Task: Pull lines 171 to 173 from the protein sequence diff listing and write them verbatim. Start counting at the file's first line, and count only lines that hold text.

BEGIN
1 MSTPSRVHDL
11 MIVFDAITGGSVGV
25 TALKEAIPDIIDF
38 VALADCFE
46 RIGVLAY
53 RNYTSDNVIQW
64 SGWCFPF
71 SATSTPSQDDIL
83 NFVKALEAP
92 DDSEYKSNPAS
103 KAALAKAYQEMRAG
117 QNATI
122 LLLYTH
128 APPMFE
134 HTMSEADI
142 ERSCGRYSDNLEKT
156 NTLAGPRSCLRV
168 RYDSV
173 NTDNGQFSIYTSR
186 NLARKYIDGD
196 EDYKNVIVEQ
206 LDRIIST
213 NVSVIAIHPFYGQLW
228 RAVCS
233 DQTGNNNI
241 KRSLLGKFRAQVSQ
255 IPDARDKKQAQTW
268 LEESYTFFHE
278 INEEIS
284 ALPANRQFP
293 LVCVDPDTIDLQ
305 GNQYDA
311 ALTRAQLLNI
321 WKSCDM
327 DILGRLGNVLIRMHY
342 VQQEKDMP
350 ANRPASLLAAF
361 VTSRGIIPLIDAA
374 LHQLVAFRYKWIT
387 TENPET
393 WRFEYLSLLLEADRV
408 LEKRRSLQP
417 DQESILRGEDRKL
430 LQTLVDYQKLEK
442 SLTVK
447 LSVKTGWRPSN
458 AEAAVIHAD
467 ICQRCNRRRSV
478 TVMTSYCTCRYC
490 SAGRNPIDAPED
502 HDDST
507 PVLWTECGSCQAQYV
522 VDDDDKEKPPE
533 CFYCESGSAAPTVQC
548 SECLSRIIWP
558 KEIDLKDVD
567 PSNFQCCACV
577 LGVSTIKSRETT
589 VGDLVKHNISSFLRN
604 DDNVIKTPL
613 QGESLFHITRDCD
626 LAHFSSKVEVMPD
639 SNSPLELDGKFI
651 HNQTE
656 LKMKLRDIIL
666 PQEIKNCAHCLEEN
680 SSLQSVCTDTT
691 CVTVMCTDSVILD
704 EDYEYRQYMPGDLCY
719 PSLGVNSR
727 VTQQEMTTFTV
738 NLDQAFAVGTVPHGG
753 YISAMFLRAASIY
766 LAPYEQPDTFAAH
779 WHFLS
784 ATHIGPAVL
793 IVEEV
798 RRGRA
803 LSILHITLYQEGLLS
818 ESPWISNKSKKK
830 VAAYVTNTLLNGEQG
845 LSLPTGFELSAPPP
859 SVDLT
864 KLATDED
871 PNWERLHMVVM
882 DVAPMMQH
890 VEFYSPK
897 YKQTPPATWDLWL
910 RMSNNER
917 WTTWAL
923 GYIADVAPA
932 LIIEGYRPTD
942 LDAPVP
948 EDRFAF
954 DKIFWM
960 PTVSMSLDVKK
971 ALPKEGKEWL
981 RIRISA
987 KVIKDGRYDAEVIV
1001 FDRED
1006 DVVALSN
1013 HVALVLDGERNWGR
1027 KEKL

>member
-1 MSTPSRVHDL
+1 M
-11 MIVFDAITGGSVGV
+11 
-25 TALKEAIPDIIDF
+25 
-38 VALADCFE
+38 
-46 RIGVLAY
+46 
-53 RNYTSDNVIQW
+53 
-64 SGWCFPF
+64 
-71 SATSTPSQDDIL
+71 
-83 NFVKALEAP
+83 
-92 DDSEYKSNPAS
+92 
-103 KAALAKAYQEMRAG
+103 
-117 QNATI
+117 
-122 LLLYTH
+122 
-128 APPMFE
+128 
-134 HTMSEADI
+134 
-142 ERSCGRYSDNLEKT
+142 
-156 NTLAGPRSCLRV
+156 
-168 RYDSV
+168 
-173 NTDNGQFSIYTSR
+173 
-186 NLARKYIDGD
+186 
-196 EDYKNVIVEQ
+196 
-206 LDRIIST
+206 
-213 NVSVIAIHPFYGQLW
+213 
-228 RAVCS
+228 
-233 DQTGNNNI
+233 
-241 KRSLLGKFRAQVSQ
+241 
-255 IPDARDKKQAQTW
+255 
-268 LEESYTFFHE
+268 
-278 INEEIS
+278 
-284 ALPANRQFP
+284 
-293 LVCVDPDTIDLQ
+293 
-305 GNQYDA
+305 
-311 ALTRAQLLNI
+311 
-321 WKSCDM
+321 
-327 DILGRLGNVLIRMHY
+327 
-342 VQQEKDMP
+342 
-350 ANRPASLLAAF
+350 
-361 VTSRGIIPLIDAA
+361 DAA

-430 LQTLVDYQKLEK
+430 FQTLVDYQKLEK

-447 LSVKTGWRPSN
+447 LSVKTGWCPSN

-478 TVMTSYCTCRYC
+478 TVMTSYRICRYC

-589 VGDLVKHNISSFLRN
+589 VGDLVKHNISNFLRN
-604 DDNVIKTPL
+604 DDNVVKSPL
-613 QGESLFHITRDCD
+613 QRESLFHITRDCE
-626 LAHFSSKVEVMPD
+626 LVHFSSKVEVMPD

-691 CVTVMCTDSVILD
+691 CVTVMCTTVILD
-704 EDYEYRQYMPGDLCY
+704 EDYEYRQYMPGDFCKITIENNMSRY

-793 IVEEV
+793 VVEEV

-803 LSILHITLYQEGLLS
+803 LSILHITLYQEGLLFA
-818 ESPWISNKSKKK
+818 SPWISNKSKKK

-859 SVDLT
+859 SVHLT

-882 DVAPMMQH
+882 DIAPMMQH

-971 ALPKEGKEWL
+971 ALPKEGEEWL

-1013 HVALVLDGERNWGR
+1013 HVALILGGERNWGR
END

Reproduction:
-321 WKSCDM
+321 
-327 DILGRLGNVLIRMHY